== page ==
I have my list narrowed down to 23 properties ...gonna cut it down some more by next friday. Has anyone here participated in the online auction for Baltimore City?
I am still a little confused ...
1) After I submit my bids & budget do I still actively bid per hour online?
2) If I win a bid..do I need to pay the lien amount only OR the total bid amount at that time?
3) Hard Money Loans - i just got an LLC for this venture and have my eyes on a few items , would you advise a hard money loan if I am able to foreclose on a property due to other violations/ repairs request ?
I am nervous & excited..I just want to get start out correctly...PLEASE SHARE UR EXPERIENCE>>
This post has been removed.
Well, @Ned Carey would probably have some great insite as he specializes in these types of deals in Baltimore.
Thanks Gentleman...2nd question ...can I get into Tax deeds in FL even though my LLC is in MD?
Hey @KENDA BELL
Im not an expert or lawyer but I have spent some time looking at the Baltimore Tax Sale
1) No clue
2) You pay the lien amount (the stated amount, including fees and previous interest) as well as any High Bid premium you come up with.
3) We have a plan in place to secure Private Money (I have several wealthy friends, not HML) to finance any foreclosure.
4) Not 100% but I'm pretty sure there are no issues.
If you're serious about pursuing this strategy I recommend spending the money to get professional advice and treat the money as the cost of doing business.
You can start entering bids this Friday. You can enter or change bids until the particular batch your property is in is over. Batches 1 through 8 close one hour apart starting at 9:00 am Monday.
Presuming you enter your bids over the weekend you don't have to do anything on Monday but you can change you bids in the later batches based on the results in the early batches if you want.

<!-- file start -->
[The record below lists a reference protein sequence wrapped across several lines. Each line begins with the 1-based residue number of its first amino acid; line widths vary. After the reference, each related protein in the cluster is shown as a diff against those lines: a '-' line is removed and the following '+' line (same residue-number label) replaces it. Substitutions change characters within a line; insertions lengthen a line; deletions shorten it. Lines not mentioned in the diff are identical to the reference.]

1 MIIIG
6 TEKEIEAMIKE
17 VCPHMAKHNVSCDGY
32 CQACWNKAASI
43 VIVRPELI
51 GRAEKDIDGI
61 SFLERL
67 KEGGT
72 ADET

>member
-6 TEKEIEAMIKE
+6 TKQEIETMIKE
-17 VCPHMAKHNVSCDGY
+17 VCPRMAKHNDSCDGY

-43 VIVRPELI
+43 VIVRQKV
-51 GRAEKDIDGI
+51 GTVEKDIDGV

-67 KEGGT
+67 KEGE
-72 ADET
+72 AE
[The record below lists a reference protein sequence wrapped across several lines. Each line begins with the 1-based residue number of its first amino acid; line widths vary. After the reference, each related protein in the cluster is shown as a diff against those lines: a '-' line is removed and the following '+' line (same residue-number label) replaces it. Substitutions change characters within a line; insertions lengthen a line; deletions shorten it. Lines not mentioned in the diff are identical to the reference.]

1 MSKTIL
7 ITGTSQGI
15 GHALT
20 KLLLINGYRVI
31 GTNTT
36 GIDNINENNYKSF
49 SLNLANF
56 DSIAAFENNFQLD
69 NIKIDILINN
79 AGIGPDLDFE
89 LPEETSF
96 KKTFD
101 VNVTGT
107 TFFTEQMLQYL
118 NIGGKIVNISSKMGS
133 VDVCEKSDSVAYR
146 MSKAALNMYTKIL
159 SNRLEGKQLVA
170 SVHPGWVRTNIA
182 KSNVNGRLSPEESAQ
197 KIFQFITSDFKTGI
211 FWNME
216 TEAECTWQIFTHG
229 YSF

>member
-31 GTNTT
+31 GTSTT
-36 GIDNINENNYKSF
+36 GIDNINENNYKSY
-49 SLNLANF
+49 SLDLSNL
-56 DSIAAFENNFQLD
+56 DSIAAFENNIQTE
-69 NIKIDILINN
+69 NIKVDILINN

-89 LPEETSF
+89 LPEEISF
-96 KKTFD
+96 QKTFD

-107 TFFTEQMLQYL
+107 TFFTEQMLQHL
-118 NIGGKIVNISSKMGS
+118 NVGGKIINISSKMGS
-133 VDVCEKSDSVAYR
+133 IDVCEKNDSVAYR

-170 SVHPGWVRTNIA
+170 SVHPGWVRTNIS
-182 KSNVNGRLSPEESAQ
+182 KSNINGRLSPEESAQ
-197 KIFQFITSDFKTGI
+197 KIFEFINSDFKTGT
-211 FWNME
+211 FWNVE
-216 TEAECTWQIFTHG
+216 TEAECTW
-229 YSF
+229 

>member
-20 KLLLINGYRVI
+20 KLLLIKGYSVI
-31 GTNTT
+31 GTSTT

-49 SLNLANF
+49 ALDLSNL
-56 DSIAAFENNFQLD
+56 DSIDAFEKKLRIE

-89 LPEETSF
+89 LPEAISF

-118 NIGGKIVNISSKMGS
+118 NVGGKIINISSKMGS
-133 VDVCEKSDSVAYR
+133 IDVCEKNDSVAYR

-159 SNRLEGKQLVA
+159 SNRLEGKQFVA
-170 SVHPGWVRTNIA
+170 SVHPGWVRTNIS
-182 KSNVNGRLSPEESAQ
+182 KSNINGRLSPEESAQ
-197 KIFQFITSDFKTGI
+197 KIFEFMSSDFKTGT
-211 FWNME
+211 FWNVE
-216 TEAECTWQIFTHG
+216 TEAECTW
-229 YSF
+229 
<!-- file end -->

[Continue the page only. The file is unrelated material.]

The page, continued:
I wouldn't limit your list. If you have found 23 properties you like I would bid on them all. The more you bid on the more your chances of winning some. The purpose of the budget is to limit your winnings to the amount of money you have to spend.
If you have $5,000 to spend for example, you could bid on every property in the auction and they would award you wining bids up to the point you spent your $5,000.
The day of the sale you pay the lien about and the "High Bid Premium" It is a complicated formula but it is calculated when you enter your bid. The remaining part of your bid that you don't pay the day of the sale, is not due until you record your deed.
Presuming you buy properties cheaply enough, getting the money at foreclosure time shouldn't be a problem. Even if you can't get someone to loan money to keep it you can always sell it. (again presuming you bid right)
Keep in mind at foreclosure time you will need the money for the legal fees and to catch up 1-2 years in taxes and water bills.
Houses in nice areas can go for up to 70% of assessed value. In lower end neighborhoods sometimes properties are bought just for the lien amount.
Thanks Ned!!! A little nervous
Join the Largest Real Estate Investing Community
Basic membership is free, forever.